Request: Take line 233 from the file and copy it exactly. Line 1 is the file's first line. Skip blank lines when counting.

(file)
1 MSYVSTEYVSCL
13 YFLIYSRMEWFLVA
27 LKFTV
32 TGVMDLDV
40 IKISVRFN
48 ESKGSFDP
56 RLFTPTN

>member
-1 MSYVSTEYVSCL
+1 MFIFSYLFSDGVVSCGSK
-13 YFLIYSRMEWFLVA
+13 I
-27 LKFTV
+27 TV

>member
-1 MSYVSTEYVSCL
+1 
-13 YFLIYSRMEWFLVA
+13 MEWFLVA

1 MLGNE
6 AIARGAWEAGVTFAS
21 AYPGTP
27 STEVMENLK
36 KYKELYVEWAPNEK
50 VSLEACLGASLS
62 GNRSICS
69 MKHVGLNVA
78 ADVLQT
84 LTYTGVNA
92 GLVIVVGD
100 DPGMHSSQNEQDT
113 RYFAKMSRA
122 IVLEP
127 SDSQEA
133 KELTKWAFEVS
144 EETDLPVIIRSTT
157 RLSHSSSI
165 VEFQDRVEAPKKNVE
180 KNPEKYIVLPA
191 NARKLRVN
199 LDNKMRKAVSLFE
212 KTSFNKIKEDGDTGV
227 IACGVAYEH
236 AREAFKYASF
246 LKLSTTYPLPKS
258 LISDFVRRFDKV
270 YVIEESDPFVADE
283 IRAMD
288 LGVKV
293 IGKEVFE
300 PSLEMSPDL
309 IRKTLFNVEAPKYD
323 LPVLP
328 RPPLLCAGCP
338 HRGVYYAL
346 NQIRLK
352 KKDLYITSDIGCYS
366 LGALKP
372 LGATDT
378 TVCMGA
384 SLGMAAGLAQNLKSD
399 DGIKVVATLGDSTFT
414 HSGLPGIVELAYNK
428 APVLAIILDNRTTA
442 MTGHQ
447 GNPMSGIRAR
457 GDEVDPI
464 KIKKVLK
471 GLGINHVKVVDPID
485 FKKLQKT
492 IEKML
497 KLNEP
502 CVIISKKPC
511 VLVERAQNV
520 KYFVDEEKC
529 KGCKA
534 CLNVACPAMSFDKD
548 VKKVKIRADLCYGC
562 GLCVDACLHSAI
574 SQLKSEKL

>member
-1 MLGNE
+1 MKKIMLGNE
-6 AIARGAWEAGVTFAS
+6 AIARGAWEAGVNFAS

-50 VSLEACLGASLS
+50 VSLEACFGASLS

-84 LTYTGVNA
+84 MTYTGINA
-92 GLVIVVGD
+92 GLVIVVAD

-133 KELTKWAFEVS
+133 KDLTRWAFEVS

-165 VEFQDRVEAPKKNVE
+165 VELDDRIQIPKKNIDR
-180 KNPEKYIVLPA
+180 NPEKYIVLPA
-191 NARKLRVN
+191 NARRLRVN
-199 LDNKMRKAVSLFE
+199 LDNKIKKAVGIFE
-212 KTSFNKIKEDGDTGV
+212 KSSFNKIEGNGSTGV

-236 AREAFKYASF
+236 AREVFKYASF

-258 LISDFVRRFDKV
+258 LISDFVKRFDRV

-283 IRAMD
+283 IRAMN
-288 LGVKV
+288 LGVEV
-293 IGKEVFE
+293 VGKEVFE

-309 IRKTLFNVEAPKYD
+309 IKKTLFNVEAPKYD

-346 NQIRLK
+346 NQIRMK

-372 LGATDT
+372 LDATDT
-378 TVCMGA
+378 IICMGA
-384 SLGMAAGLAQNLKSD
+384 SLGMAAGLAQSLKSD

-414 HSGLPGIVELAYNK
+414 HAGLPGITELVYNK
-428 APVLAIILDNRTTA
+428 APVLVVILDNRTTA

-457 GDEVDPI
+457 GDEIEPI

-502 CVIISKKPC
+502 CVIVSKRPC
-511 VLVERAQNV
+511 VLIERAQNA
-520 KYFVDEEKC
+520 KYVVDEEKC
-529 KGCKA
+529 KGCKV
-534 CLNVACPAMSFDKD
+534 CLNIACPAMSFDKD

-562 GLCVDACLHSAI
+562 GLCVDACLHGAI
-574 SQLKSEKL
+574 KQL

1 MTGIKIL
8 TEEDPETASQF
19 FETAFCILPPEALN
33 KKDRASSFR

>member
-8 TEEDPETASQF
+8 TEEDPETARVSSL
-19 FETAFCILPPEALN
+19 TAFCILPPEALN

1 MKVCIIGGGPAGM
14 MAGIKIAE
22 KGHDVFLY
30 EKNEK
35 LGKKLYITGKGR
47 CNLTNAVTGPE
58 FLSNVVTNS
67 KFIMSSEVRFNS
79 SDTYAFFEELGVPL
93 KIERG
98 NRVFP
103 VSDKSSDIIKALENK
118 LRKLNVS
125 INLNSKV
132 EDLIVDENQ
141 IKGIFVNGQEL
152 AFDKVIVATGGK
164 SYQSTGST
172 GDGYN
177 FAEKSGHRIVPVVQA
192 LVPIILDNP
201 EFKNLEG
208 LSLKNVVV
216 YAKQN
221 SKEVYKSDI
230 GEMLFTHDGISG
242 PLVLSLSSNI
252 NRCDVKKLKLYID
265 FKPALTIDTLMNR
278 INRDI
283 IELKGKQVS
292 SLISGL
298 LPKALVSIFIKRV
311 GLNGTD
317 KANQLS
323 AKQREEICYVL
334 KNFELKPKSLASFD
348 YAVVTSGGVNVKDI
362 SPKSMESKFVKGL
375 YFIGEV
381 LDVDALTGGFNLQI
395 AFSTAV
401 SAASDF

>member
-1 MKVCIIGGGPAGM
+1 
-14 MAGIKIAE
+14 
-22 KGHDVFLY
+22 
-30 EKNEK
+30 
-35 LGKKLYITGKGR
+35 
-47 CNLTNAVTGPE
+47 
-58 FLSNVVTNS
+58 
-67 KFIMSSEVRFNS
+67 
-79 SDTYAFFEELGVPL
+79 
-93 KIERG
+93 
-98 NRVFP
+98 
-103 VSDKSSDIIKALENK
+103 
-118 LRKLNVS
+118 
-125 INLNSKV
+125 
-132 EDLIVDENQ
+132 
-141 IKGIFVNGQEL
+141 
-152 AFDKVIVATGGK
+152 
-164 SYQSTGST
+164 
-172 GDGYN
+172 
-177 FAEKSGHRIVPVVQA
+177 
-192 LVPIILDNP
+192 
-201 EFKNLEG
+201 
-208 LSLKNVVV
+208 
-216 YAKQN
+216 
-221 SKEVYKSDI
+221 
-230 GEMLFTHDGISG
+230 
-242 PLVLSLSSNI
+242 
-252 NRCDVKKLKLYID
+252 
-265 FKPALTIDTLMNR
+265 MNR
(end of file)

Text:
-172 GDGYN